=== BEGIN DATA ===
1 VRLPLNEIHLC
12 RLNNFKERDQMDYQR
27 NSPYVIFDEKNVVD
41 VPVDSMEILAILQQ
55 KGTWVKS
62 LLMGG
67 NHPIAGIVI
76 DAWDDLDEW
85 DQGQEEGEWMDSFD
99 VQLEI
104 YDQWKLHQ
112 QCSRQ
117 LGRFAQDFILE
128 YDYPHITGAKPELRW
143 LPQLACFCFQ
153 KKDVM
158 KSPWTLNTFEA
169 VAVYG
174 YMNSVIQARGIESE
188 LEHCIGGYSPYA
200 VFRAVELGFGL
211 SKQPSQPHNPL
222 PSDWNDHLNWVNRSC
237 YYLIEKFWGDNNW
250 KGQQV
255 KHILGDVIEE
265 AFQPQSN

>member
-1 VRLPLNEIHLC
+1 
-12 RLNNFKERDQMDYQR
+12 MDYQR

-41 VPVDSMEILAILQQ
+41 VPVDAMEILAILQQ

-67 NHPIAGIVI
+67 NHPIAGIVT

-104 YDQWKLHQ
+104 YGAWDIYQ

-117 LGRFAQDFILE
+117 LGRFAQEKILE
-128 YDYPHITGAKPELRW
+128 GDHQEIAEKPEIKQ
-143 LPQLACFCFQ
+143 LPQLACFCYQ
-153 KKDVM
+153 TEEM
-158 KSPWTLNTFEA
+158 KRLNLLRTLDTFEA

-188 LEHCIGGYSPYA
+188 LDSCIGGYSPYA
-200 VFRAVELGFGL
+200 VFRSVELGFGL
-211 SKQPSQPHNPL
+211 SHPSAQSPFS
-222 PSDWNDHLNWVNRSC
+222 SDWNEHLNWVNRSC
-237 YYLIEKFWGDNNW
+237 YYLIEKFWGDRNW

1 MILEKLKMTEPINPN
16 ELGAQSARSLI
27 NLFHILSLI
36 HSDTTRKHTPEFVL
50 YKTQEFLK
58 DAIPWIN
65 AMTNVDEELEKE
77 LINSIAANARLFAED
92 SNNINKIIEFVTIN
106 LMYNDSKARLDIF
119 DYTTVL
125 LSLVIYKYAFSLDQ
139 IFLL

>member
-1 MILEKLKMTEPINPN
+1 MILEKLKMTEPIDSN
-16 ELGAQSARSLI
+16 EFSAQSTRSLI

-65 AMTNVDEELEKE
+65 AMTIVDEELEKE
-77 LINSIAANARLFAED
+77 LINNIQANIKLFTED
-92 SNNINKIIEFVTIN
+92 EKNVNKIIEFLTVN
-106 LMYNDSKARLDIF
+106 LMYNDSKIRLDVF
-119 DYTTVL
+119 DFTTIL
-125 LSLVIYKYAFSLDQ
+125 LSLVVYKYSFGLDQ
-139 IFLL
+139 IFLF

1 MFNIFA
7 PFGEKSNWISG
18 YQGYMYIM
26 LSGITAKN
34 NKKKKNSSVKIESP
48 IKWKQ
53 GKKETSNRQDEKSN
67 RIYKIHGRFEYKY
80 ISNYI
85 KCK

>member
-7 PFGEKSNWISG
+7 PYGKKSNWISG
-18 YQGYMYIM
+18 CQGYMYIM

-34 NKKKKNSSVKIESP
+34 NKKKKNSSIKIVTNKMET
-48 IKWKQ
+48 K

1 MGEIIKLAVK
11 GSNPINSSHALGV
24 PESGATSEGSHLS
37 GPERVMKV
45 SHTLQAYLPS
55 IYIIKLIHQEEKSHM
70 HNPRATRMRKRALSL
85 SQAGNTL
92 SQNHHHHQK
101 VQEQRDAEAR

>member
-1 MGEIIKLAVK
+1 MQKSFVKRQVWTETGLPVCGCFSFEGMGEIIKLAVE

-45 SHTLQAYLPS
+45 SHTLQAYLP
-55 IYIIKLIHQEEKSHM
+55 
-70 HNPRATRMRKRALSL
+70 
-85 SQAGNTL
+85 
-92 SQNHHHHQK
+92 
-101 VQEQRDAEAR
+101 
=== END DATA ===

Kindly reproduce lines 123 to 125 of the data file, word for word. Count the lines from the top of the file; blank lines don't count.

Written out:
-45 SHTLQAYLPS
+45 SHTLQAYLP
-55 IYIIKLIHQEEKSHM